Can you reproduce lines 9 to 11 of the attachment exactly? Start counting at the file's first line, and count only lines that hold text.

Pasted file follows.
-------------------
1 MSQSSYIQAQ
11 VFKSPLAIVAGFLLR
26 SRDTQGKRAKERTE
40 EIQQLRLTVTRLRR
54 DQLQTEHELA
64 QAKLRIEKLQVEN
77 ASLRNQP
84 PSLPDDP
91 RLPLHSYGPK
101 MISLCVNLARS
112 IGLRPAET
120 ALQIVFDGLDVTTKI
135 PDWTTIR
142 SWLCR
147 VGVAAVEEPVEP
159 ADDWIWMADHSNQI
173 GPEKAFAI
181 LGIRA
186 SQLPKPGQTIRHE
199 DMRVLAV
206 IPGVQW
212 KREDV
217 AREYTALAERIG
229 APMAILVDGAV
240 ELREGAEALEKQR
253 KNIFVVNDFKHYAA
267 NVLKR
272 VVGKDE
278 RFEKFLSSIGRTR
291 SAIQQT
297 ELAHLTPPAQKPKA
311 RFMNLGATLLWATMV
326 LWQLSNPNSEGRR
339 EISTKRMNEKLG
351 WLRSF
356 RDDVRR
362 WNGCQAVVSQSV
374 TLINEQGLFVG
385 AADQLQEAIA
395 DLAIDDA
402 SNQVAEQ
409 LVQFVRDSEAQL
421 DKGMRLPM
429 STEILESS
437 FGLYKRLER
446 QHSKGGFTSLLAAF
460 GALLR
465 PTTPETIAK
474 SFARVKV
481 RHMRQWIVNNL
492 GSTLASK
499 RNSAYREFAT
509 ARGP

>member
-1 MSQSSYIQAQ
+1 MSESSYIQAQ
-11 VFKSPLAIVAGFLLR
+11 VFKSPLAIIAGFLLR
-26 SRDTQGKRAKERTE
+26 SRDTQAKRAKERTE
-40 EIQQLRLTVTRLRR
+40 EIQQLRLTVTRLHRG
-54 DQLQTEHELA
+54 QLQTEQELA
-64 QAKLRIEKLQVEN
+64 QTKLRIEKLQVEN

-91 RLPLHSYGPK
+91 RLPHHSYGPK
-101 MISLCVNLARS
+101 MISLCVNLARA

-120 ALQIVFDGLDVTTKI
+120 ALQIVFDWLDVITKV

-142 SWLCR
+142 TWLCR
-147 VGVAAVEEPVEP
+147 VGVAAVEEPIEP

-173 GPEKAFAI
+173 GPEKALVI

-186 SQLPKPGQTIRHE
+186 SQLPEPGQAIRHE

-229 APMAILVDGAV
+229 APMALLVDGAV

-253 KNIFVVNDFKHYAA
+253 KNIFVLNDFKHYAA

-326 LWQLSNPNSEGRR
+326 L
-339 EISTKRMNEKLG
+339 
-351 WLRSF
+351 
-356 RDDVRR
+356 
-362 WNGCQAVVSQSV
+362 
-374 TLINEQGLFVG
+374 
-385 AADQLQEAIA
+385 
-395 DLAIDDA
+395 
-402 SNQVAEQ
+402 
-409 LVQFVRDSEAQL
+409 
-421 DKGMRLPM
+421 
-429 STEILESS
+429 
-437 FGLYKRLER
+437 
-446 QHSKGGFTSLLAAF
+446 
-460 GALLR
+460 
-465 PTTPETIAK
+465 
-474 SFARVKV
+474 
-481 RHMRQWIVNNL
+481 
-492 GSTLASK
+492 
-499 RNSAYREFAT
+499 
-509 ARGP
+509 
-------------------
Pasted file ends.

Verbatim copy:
91 RLPLHSYGPK
101 MISLCVNLARS
112 IGLRPAET